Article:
If a site using compact policies needs to change the policy associated with a cookie, then the site needs to reset the cookie (with a new Set-Cookie header from the Web site), and send a new compact policy with that Set-Cookie header. This will cause clients to evaluate the new policy and make a decision on how to handle the cookie under its new policy.
  4. Compact policies have less granularity than do full P3P policies. If the full P3P policy contains multiple statements, then all of the data categories, uses, and recipients across all of the statements are merged when the compact policy is built. This loss of granularity can make a site's data use practices appear more privacy-invasive than they actually are. When writing the site's P3P policy, you should carefully examine the contents of the compact policy, and make sure that your are comfortable with the way it represents your site's practices before using the compact policy.

2.5 Cookie Policies

2.5.1 Describing Cookies in P3P Policies

If a site (or a portion of a site) uses cookies, then its P3P needs to disclose that cookies are used and explain how they are used. Use of cookies is disclosed by putting the P3P data element dynamic.cookies into a statement in the policy.

Since cookies can be used to collect or link to many different types of data, a P3P policy must disclose the data categories associated with the cookies when they are included in a P3P policy. All data collected by the cookie, or linked to by the cookie, should be included in the data categories associated with the cookie policy.

Example 2:

Consider the case of a cookie which stores an key to look up a user in a company's customer information database. In that database, information about the user's name, mailing address, and e-mail address are kept. The cookie would be disclosed as follows in the P3P policy:

    <DATA ref="#dynamic.cookies">
2.5.2 Assigning P3P Policies to Specific Cookies

Typically, a site will cover all the cookies being sent by the site with a single policy; this is done by putting one <COOKIE-INCLUDE> element in the policy reference file:

Example 3:

<META xmlns="http://www.w3.org/2000/12/P3Pv1">
    <POLICY-REF about="/P3P/Policy1.xml">

This is the most straightforward way to cover the cookies generated by a site with a P3P policy. However, a site may wish to assign policies to individual cookies sent by a Web site. A site should consider doing this if:

The disadvantage to doing this is that you must write more policies - one for each cookie that will get its own policy. In addition, the site's policy reference file must specify the cookies by name, and this information must be kept synchronized with the actual cookie names.

If your site wishes to do this, then write seperate P3P policies for each cookie, and then list the cookies seperately (by cookie name, cookie domain, or cookie path) in the site's policy reference file. Then deploy the policy reference file and the P3P policies as normal.

2.6 How Will the Site Handle Policy Updates?

It is desirable for servers to inform user agents how long they can use the claims made in a policy reference file. By enabling clients to cache the contents of a policy reference file, it reduces the time required to process the privacy policy associated with a Web page. This also reduces load on the network. In addition, clients that don't have a valid policy reference file for a URI will need to use restrictive "safe zone" practices for their requests. If clients have policy reference files which they know are still valid, then they can make more informed decisions on how to proceed.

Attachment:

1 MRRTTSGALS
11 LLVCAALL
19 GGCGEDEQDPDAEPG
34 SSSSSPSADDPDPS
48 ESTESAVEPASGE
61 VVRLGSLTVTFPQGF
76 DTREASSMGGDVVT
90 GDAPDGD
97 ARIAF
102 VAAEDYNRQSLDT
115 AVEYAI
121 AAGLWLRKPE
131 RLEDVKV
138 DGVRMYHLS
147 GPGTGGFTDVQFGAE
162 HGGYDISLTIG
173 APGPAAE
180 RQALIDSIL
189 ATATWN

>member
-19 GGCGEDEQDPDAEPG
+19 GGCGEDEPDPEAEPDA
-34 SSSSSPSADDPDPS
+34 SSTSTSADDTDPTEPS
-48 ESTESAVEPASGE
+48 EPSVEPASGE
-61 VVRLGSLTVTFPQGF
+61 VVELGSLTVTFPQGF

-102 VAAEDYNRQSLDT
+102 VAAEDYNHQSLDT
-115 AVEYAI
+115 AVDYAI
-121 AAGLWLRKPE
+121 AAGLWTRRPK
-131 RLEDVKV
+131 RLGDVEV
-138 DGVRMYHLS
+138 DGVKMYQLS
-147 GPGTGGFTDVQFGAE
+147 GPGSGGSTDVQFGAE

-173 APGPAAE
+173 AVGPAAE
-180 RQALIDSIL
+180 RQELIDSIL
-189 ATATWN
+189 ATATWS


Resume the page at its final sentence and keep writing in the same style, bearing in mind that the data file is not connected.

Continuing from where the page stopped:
The lifetime of a policy reference file tells user agents how long they can rely on the claims made in the reference file. For example, if a policy reference file has a lifetime of 3 days, then a user agent need not reload that file for 3 days, and can assume that the references made in that reference file are good for 3 days. All of the policy references made in a single policy reference file will receive the same lifetime. The only way to specify different lifetimes for P3P policies is to use separate policy reference files for each policy.

When picking a lifetime for policies and policy reference files, sites need to pick a lifetime which balances two competing concerns. One concern is that the lifetime ought to be long enough to allow user agents to receive significant benefits from caching. The other concern is that the site would like to be able to change their policy without waiting for an extremely long lifetime to expire. It is expected that lifetimes in the range of 1-7 days would be a reasonable balance between these two competing desires. P3P also imposes a lower limit on policy reference file lifetime; the lifetime cannot be less than 1 day.

The lifetime of a policy reference file is given with the <EXPIRY> element in the policy reference file. When generating the policy reference file, put the lifetime you desire in this element of the policy reference file. Likewise, the lifetime of a policy is given by the <EXPIRY> element in the policy; this should be inserted in the policy when it's created.

Note that when a Web site changes its P3P policy, the old policy applies to data collected when it was in effect. It is the responsibility of the site to keep records of past P3P policies and policy reference files along with the dates when they were in effect, and to apply these policies appropriately. If a site wishes to apply a new P3P policy to previously collected data, it must provide appropriate notice and opportunities for users to accept the new policy that are consistent with applicable laws, industry guidelines, or other privacy-related agreements the site has made.

3.0 Deployment